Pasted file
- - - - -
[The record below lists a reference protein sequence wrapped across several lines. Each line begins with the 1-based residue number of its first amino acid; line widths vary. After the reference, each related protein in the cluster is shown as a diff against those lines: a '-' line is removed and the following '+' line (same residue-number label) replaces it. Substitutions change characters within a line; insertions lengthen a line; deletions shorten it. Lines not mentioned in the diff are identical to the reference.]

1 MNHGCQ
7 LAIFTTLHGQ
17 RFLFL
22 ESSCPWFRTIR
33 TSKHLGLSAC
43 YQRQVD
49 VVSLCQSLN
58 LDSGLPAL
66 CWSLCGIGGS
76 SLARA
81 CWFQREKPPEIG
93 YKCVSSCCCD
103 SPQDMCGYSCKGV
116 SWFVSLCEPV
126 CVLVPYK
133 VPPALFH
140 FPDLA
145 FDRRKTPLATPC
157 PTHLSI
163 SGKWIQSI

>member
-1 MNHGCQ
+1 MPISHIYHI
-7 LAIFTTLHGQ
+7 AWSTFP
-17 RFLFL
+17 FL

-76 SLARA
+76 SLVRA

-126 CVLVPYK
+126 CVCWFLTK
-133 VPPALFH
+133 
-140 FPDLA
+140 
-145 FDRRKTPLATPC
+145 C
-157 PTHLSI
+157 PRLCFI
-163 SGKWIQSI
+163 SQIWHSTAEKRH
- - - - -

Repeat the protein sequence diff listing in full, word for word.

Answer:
[The record below lists a reference protein sequence wrapped across several lines. Each line begins with the 1-based residue number of its first amino acid; line widths vary. After the reference, each related protein in the cluster is shown as a diff against those lines: a '-' line is removed and the following '+' line (same residue-number label) replaces it. Substitutions change characters within a line; insertions lengthen a line; deletions shorten it. Lines not mentioned in the diff are identical to the reference.]

1 MNHGCQ
7 LAIFTTLHGQ
17 RFLFL
22 ESSCPWFRTIR
33 TSKHLGLSAC
43 YQRQVD
49 VVSLCQSLN
58 LDSGLPAL
66 CWSLCGIGGS
76 SLARA
81 CWFQREKPPEIG
93 YKCVSSCCCD
103 SPQDMCGYSCKGV
116 SWFVSLCEPV
126 CVLVPYK
133 VPPALFH
140 FPDLA
145 FDRRKTPLATPC
157 PTHLSI
163 SGKWIQSI

>member
-1 MNHGCQ
+1 MPISHIYHI
-7 LAIFTTLHGQ
+7 AWSTFP
-17 RFLFL
+17 FL

-76 SLARA
+76 SLVRA

-126 CVLVPYK
+126 CVCWFLTK
-133 VPPALFH
+133 
-140 FPDLA
+140 
-145 FDRRKTPLATPC
+145 C
-157 PTHLSI
+157 PRLCFI
-163 SGKWIQSI
+163 SQIWHSTAEKRH